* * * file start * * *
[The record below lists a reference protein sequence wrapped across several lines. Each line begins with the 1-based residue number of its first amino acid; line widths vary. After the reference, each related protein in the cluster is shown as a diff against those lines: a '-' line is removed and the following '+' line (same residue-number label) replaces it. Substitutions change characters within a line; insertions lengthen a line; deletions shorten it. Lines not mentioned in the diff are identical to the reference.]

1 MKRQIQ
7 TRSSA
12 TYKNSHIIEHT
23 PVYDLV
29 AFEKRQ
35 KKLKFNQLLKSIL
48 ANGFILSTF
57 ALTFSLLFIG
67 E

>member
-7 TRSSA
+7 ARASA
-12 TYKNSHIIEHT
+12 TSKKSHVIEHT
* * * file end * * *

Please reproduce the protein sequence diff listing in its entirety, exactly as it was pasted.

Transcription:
[The record below lists a reference protein sequence wrapped across several lines. Each line begins with the 1-based residue number of its first amino acid; line widths vary. After the reference, each related protein in the cluster is shown as a diff against those lines: a '-' line is removed and the following '+' line (same residue-number label) replaces it. Substitutions change characters within a line; insertions lengthen a line; deletions shorten it. Lines not mentioned in the diff are identical to the reference.]

1 MKRQIQ
7 TRSSA
12 TYKNSHIIEHT
23 PVYDLV
29 AFEKRQ
35 KKLKFNQLLKSIL
48 ANGFILSTF
57 ALTFSLLFIG
67 E

>member
-7 TRSSA
+7 ARASA
-12 TYKNSHIIEHT
+12 TSKKSHVIEHT